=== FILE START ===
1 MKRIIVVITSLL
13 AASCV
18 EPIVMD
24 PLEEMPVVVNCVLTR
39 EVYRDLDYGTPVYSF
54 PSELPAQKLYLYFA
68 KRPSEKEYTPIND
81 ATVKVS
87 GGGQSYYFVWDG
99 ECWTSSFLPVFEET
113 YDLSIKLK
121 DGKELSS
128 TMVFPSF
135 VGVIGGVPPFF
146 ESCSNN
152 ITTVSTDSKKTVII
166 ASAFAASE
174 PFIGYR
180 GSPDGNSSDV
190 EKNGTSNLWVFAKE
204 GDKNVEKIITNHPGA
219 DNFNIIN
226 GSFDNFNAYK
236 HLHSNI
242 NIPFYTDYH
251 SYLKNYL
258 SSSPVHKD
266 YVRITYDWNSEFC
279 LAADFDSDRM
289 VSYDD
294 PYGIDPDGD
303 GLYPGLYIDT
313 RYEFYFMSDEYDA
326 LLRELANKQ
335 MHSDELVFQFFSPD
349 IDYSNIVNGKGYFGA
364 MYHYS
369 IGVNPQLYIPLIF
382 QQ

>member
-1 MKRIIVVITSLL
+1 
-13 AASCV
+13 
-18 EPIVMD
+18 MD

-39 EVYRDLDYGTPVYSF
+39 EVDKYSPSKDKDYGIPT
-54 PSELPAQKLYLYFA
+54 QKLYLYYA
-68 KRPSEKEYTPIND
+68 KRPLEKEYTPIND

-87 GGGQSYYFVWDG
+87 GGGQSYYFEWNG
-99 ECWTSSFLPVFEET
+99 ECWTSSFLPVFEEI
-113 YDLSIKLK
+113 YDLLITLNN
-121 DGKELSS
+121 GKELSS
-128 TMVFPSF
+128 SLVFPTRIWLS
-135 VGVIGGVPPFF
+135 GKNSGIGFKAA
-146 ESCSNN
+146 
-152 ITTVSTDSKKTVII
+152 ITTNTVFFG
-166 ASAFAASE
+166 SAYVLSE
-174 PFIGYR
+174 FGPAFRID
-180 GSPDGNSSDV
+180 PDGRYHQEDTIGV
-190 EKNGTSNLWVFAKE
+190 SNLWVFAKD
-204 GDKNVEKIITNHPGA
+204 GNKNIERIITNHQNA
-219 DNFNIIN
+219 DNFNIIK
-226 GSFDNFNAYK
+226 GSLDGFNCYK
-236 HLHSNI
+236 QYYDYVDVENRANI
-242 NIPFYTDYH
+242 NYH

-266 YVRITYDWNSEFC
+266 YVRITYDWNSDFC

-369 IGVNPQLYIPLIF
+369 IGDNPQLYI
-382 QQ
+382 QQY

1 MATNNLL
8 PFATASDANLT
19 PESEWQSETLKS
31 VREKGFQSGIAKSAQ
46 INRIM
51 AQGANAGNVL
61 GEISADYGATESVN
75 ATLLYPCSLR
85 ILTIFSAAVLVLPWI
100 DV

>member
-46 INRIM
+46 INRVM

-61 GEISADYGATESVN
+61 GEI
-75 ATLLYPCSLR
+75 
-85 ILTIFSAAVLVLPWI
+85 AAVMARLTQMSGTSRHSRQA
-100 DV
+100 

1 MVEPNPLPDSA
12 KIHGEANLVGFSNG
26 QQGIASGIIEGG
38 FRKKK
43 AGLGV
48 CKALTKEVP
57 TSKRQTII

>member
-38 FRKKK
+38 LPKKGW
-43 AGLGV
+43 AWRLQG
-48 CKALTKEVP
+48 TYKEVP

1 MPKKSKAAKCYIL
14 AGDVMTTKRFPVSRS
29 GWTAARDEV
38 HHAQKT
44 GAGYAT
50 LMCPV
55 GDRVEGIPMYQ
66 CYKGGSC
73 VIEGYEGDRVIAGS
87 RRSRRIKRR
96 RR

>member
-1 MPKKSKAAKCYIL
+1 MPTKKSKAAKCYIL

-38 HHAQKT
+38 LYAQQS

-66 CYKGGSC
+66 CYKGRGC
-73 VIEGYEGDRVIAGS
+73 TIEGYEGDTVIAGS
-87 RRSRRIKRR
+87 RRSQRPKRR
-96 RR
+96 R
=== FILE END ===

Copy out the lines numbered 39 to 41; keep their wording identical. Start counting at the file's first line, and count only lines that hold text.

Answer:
382 QQ

>member
-1 MKRIIVVITSLL